Simple Example 2 – Increase in payroll
Company A’s payroll for the three months ended 30 September 2020 was $100,000 and the baseline headcount was five employees.
The two additional employees each earned $6,000 for the period from 7 October 2020 to 6 January 2021. Total payroll therefore increased to $112,000 from $100,000 for the September 2020 quarter.
As there is an increase in payroll cost of $12,000 compared to the September 2020 quarter, as well as the total employee headcount, Company A is eligible to receive the JobMaker Hiring Credits of $200 per week for each new employee.
It should be noted that determining whether there has been an increase in employee headcount and payroll can be complicated. For further information and examples, please contact your BDO tax advisor or refer to the Exposure Draft
of legislation to support this scheme, as well as in the Explanatory material
. Comments on the Exposure Draft
close on 27 November 2020.
When do employers receive these credits?
New jobs created from 7 October 2020 will be eligible for the program, however employers will be required to make claims for the JobMaker Hiring Credits from the Australian Tax Office (ATO), in arrears, from February 2021 as follows:
- First quarter (for new jobs created from 7 October 2020 to 6 January 2021) will be claimed in February 2021,
- Second quarter (for new jobs created from 7 January 2021 to 6 April 2021) will be claimed in April 2021,
Employers will therefore be required to pay employees before they receive payment from the ATO. Employers will need to notify the Commissioner of Taxation of their intention to participate in the JobMaker scheme before the end of each quarter (JobMaker period) in order to be eligible for the scheme.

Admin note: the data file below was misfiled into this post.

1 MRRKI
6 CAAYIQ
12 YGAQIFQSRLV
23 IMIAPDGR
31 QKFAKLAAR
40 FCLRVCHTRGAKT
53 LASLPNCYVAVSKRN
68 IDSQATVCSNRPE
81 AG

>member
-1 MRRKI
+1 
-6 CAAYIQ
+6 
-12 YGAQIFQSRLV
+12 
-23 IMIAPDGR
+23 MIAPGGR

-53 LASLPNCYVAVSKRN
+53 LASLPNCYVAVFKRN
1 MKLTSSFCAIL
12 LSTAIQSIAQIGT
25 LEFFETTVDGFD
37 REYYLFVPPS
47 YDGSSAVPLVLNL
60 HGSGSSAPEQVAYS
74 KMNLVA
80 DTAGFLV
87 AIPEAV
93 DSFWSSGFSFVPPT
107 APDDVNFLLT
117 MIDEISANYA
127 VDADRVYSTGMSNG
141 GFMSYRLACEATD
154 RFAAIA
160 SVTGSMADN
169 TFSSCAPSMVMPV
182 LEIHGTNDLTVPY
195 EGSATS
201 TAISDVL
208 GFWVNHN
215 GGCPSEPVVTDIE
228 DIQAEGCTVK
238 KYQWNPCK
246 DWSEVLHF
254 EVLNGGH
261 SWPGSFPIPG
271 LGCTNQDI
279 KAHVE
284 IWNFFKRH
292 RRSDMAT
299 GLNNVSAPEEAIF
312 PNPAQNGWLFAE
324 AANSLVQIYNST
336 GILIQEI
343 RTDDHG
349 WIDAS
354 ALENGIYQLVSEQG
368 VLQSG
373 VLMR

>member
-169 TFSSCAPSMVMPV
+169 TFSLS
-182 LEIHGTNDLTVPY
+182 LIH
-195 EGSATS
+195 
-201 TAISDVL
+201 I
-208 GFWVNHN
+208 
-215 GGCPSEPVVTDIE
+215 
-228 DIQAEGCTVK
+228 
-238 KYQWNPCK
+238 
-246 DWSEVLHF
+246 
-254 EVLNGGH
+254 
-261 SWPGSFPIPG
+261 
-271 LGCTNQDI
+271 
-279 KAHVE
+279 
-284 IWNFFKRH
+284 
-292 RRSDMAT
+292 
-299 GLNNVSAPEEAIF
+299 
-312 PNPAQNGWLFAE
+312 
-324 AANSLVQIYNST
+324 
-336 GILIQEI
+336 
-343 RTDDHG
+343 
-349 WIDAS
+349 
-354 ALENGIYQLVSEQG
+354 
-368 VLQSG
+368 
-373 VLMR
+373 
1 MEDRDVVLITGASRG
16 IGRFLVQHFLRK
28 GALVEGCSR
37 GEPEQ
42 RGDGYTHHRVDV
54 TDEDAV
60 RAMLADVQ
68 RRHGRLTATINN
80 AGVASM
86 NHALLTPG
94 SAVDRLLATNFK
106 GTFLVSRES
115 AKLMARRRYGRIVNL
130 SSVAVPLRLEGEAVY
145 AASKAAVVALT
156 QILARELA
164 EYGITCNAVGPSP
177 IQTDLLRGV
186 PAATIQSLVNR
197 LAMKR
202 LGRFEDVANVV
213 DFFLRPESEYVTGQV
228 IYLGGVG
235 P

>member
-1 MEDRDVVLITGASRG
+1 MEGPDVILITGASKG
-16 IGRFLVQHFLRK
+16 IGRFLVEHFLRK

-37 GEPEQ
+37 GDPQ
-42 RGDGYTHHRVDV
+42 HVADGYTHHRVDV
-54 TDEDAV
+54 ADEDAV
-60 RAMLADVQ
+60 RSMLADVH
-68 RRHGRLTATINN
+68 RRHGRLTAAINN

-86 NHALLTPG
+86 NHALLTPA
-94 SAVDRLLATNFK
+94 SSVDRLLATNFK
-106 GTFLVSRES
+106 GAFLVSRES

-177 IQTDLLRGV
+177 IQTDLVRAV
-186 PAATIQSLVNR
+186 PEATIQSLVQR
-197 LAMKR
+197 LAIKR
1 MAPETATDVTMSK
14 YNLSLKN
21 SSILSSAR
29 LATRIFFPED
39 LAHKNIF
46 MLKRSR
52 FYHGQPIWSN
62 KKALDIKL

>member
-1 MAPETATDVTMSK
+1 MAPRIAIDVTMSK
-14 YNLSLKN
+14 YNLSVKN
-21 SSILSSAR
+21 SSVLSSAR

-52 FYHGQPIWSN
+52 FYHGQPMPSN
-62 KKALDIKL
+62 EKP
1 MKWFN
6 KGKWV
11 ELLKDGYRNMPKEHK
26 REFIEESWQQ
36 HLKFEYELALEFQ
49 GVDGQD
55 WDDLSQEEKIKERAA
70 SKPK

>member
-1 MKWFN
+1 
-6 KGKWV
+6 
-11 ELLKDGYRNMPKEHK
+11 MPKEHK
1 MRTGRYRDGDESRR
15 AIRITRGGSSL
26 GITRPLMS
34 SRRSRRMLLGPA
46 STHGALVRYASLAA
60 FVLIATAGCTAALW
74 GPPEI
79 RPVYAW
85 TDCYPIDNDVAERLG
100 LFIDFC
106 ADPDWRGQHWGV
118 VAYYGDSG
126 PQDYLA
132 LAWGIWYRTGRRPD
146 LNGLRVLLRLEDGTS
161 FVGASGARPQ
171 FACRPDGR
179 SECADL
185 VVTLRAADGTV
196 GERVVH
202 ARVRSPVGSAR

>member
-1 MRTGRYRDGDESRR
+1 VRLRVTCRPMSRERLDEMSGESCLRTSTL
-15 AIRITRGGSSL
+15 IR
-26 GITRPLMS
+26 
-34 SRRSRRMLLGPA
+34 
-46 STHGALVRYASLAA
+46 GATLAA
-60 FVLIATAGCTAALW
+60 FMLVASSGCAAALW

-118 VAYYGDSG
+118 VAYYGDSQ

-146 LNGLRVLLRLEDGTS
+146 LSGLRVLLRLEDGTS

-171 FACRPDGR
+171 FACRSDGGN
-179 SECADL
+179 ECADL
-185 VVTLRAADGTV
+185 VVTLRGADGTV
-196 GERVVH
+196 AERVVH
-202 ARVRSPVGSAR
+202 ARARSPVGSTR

Is the $200 per week apportioned if the quarter does not include full weeks?
Yes. The $200 per week for each employee equates to $28.57 per day, which is used to work out the JobMaker Hiring Credit for each quarter.
In Simple Examples 1 and 2 above, Company A can claim $200 per week for each of the two additional employees for the period 7 October 2020 to 6 January 2021. During this period, the two employees worked for 92 days (whereas 13 weeks X 7 days = 91 days).
Company A is therefore due the following JobMaker Hiring Credits:
$200 per week/7 days = $28.57 per day X 2 employees X 92 days = $5,257
Company A’s second quarter claim (from 7 January 2021 until 6 April 2021) equates to 90 days which is less than 13 full weeks. As such, the claim received will be also be apportioned as illustrated above.
Is there a limit on the JobMaker Hiring Credit?
Yes. If the JobMaker Hiring Credit works out to be greater than the increase in the September 2020 quarterly payroll amount, the refund will be limited to the amount of the increased payroll.
In Simple Example 2 above, the increased payroll was $12,000 for the first quarter and the JobMaker Hiring Credit was calculated as $5,257, so the whole $5,257 would be received.
However, had the increase in payroll only been $4,000 for the quarter, the JobMaker Hiring Credit would be limited to $4,000, even though the calculated amount is $5,257.
Accounting for JobMaker hiring credits by FOR-PROFIT ENTITIES
JobMaker Hiring Credits are accounted for in a similar manner to JobKeeper payments (refer May 2020 Accounting News).
For-profit entities will account for JobMaker Hiring Credits as government grants under AASB 120 Accounting for Government Grants and Disclosure of Government Assistance because:
- It transfers resources to the entity in the form of a cash rebate